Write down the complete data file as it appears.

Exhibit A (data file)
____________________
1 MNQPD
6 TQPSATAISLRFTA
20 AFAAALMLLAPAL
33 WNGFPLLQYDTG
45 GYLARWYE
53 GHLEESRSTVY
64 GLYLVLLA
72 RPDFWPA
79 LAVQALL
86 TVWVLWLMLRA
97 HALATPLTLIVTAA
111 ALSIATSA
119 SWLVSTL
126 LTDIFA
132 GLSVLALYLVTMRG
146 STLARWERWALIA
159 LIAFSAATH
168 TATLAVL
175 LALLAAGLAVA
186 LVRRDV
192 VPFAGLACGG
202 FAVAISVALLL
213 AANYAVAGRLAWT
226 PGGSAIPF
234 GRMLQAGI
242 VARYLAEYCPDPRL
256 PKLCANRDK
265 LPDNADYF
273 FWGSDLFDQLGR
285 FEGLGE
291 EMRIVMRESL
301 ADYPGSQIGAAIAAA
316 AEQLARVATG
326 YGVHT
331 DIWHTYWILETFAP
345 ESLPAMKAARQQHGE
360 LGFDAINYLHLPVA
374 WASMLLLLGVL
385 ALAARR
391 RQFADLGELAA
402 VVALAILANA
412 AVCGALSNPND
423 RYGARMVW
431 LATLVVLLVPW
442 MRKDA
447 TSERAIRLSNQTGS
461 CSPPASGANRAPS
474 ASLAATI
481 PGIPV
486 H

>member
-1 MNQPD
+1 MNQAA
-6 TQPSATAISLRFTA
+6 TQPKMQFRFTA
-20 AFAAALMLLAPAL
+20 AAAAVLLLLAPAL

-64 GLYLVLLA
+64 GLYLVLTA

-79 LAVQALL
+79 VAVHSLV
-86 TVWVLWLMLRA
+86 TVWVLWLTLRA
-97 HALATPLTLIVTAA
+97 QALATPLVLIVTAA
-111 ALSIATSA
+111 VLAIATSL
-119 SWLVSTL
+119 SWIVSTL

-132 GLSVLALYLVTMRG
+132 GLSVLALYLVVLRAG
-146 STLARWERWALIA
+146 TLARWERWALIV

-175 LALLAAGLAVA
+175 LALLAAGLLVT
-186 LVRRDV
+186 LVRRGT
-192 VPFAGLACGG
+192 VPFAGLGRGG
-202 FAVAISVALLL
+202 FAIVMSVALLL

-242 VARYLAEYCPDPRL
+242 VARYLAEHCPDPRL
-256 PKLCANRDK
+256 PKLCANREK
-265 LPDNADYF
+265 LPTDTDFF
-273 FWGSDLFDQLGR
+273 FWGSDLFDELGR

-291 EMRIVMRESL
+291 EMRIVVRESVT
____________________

1 MNQPD
6 TQPSATAISLRFTA
20 AFAAALMLLAPAL
33 WNGFPLLQYDTG
45 GYLARWYE
53 GHLEESRSTVY
64 GLYLVLLA
72 RPDFWPA
79 LAVQALL
86 TVWVLWLMLRA
97 HALATPLTLIVTAA
111 ALSIATSA
119 SWLVSTL
126 LTDIFA
132 GLSVLALYLVTMRG
146 STLARWERWALIA
159 LIAFSAATH
168 TATLAVL
175 LALLAAGLAVA
186 LVRRDV
192 VPFAGLACGG
202 FAVAISVALLL
213 AANYAVAGRLAWT
226 PGGSAIPF
234 GRMLQAGI
242 VARYLAEYCPDPRL
256 PKLCANRDK
265 LPDNADYF
273 FWGSDLFDQLGR
285 FEGLGE
291 EMRIVMRESL
301 ADYPGSQIGAAIAAA
316 AEQLARVATG
326 YGVHT
331 DIWHTYWILETFAP
345 ESLPAMKAARQQHGE
360 LGFDAINYLHLPVA
374 WASMLLLLGVL
385 ALAARR
391 RQFADLGELAA
402 VVALAILANA
412 AVCGALSNPND
423 RYGARMVW
431 LATLVVLLVPW
442 MRKDA
447 TSERAIRLSNQTGS
461 CSPPASGANRAPS
474 ASLAATI
481 PGIPV
486 H

>member
-1 MNQPD
+1 MNQAA
-6 TQPSATAISLRFTA
+6 TQPKMQFRFTA
-20 AFAAALMLLAPAL
+20 AAAAVLLLLAPAL

-64 GLYLVLLA
+64 GLYLVLTA

-79 LAVQALL
+79 VAVHSLV
-86 TVWVLWLMLRA
+86 TVWVLWLTLRA
-97 HALATPLTLIVTAA
+97 QALATPLVLIVTAA
-111 ALSIATSA
+111 VLAIATSL
-119 SWLVSTL
+119 SWIVSTL

-132 GLSVLALYLVTMRG
+132 GLSVLALYLVVLRAG
-146 STLARWERWALIA
+146 TLARWERWALIV

-175 LALLAAGLAVA
+175 LALLAAGLLVT
-186 LVRRDV
+186 LVRRGT
-192 VPFAGLACGG
+192 VPFAGLGRGG
-202 FAVAISVALLL
+202 FAIVMSVALLL

-242 VARYLAEYCPDPRL
+242 VARYLAEHCPDPRL
-256 PKLCANRDK
+256 PKLCANREK
-265 LPDNADYF
+265 LPTDTDFF
-273 FWGSDLFDQLGR
+273 FWGSDLFDELGR

-291 EMRIVMRESL
+291 EMRIVVRESVT